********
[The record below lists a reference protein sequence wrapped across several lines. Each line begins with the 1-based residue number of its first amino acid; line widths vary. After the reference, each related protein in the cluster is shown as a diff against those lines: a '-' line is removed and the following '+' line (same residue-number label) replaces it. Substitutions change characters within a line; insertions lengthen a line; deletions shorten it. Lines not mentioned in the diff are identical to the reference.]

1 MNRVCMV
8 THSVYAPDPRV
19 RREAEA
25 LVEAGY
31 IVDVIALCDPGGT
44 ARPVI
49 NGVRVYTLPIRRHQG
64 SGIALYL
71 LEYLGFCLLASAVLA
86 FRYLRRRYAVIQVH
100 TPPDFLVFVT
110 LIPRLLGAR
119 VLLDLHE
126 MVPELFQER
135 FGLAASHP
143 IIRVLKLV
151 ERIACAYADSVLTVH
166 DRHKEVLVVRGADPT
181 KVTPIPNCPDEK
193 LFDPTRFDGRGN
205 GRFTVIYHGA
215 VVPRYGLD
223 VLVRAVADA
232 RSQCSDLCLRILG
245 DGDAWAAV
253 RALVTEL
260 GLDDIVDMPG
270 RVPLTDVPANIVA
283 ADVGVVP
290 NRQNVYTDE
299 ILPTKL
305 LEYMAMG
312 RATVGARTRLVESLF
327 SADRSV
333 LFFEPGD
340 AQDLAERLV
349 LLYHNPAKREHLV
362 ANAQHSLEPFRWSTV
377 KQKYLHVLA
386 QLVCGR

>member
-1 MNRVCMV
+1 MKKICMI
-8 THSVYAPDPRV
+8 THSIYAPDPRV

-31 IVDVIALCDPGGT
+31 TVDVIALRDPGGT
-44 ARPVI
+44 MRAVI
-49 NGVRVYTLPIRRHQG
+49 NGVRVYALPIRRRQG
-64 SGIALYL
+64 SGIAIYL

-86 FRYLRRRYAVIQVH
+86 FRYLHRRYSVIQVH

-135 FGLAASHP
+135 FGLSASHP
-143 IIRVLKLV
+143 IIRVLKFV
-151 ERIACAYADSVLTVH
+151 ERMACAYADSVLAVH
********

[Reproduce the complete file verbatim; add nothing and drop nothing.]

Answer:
[The record below lists a reference protein sequence wrapped across several lines. Each line begins with the 1-based residue number of its first amino acid; line widths vary. After the reference, each related protein in the cluster is shown as a diff against those lines: a '-' line is removed and the following '+' line (same residue-number label) replaces it. Substitutions change characters within a line; insertions lengthen a line; deletions shorten it. Lines not mentioned in the diff are identical to the reference.]

1 MNRVCMV
8 THSVYAPDPRV
19 RREAEA
25 LVEAGY
31 IVDVIALCDPGGT
44 ARPVI
49 NGVRVYTLPIRRHQG
64 SGIALYL
71 LEYLGFCLLASAVLA
86 FRYLRRRYAVIQVH
100 TPPDFLVFVT
110 LIPRLLGAR
119 VLLDLHE
126 MVPELFQER
135 FGLAASHP
143 IIRVLKLV
151 ERIACAYADSVLTVH
166 DRHKEVLVVRGADPT
181 KVTPIPNCPDEK
193 LFDPTRFDGRGN
205 GRFTVIYHGA
215 VVPRYGLD
223 VLVRAVADA
232 RSQCSDLCLRILG
245 DGDAWAAV
253 RALVTEL
260 GLDDIVDMPG
270 RVPLTDVPANIVA
283 ADVGVVP
290 NRQNVYTDE
299 ILPTKL
305 LEYMAMG
312 RATVGARTRLVESLF
327 SADRSV
333 LFFEPGD
340 AQDLAERLV
349 LLYHNPAKREHLV
362 ANAQHSLEPFRWSTV
377 KQKYLHVLA
386 QLVCGR

>member
-1 MNRVCMV
+1 MKKICMI
-8 THSVYAPDPRV
+8 THSIYAPDPRV

-31 IVDVIALCDPGGT
+31 TVDVIALRDPGGT
-44 ARPVI
+44 MRAVI
-49 NGVRVYTLPIRRHQG
+49 NGVRVYALPIRRRQG
-64 SGIALYL
+64 SGIAIYL

-86 FRYLRRRYAVIQVH
+86 FRYLHRRYSVIQVH

-135 FGLAASHP
+135 FGLSASHP
-143 IIRVLKLV
+143 IIRVLKFV
-151 ERIACAYADSVLTVH
+151 ERMACAYADSVLAVH